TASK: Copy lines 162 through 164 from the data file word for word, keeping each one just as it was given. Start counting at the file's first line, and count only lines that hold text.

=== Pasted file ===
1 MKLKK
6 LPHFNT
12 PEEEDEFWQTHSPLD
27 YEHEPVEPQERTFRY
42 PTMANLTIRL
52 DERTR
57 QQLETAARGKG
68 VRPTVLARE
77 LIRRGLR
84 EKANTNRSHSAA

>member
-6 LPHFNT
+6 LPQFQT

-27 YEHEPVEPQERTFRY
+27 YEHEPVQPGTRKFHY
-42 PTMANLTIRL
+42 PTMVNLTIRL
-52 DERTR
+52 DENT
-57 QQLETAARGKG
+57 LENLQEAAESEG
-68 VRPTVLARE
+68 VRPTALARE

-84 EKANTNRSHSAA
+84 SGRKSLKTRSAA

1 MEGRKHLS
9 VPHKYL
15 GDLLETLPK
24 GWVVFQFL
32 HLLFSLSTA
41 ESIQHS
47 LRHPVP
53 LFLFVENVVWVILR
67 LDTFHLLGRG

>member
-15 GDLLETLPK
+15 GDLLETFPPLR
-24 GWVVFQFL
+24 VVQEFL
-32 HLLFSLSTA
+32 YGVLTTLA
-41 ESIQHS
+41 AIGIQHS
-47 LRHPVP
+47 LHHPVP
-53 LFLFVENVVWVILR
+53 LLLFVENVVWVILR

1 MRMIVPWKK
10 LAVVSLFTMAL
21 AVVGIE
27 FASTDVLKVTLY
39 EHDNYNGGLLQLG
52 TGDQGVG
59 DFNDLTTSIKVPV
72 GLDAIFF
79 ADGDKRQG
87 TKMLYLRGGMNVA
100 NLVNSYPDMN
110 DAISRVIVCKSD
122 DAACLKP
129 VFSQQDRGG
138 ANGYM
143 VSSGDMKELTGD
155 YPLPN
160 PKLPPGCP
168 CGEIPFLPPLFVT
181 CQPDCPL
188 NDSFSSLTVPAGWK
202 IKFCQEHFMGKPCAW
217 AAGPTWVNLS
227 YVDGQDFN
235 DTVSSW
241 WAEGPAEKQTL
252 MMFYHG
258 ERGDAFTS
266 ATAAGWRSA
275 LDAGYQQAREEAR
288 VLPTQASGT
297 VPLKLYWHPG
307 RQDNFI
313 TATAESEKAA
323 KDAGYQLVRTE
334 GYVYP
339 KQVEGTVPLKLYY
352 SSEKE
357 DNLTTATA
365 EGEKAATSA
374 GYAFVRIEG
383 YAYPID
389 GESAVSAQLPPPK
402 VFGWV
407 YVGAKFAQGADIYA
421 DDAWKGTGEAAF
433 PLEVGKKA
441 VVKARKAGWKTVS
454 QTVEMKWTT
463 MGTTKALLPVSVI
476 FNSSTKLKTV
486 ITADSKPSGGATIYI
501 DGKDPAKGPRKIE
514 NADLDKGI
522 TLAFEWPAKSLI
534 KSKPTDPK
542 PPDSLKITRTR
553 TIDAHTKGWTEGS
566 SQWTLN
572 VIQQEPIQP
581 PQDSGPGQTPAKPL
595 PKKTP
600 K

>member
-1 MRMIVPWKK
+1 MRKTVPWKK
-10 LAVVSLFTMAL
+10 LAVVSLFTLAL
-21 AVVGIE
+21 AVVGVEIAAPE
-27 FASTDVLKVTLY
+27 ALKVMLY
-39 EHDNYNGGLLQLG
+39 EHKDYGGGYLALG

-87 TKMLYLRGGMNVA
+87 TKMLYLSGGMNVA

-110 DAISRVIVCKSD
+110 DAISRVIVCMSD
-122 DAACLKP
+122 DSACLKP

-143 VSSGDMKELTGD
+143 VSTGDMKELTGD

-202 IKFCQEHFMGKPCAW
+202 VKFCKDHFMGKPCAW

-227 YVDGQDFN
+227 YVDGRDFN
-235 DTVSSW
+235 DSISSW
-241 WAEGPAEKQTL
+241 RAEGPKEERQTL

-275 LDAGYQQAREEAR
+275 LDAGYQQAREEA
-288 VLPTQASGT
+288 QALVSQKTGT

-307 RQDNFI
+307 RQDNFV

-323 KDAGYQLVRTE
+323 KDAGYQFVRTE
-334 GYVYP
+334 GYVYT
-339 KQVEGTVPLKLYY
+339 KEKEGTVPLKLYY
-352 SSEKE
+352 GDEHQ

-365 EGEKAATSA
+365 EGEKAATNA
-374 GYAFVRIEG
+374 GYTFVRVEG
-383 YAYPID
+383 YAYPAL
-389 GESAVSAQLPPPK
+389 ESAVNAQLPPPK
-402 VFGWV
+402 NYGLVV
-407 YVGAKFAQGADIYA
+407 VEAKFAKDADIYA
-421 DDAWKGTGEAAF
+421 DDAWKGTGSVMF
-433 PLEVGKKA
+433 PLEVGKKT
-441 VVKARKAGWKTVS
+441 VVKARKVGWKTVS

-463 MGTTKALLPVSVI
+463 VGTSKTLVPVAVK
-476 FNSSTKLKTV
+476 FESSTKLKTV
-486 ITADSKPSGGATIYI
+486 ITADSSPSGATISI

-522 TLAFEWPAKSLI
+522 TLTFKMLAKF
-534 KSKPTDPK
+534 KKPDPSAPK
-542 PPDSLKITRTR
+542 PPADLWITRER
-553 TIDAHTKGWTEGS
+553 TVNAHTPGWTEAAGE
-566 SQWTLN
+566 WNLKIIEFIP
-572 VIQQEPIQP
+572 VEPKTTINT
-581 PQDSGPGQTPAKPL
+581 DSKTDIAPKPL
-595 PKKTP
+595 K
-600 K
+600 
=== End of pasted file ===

-407 YVGAKFAQGADIYA
+407 VEAKFAKDADIYA
-421 DDAWKGTGEAAF